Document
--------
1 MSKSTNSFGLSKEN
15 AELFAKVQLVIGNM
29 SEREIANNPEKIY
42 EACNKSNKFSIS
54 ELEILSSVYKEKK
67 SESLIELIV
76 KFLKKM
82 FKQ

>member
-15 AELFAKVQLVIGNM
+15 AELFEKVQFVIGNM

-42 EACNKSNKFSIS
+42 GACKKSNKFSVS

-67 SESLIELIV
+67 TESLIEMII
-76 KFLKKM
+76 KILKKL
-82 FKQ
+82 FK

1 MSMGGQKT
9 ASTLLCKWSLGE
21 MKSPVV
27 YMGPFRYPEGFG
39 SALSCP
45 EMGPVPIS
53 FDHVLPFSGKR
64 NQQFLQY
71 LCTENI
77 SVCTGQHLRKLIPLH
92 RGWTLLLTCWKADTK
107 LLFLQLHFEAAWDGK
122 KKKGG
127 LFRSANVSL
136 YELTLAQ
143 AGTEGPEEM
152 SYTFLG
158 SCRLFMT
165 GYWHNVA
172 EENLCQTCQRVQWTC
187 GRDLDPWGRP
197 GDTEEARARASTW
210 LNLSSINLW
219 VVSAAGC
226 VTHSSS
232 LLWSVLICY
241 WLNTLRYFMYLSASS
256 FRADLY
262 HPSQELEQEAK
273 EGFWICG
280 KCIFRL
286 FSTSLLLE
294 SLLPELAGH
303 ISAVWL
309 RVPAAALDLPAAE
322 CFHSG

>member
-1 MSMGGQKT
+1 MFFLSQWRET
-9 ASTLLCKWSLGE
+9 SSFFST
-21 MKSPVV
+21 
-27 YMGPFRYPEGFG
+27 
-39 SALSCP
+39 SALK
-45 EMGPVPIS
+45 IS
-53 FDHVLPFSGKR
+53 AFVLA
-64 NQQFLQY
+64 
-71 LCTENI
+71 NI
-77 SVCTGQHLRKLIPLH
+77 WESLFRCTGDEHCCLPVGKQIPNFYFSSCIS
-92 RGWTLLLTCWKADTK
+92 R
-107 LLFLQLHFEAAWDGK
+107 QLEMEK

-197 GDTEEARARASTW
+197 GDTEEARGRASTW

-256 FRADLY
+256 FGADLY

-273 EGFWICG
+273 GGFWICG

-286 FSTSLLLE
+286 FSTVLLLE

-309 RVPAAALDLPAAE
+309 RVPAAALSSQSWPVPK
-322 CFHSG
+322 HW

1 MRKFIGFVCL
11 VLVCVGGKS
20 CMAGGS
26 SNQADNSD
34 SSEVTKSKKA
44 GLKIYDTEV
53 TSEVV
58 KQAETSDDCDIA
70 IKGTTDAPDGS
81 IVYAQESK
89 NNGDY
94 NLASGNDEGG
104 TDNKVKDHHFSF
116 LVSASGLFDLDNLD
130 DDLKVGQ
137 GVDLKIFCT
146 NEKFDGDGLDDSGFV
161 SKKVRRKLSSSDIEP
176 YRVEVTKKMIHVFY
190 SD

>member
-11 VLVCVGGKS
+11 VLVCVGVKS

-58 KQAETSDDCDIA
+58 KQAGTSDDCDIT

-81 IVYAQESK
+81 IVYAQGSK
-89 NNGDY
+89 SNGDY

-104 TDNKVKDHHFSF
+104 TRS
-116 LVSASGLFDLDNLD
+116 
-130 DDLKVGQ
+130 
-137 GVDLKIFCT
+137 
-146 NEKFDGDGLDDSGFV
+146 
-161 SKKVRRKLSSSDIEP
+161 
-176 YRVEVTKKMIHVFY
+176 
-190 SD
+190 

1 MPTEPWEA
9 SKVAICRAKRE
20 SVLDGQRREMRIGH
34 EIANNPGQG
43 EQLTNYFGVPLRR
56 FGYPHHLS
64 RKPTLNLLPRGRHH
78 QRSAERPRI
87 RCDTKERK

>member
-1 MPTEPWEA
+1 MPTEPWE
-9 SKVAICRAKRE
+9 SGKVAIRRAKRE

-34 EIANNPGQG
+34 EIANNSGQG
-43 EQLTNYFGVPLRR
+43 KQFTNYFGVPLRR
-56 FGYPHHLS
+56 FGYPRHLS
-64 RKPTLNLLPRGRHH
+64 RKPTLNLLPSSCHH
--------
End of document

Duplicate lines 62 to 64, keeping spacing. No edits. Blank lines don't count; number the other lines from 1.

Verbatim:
+21 
-27 YMGPFRYPEGFG
+27 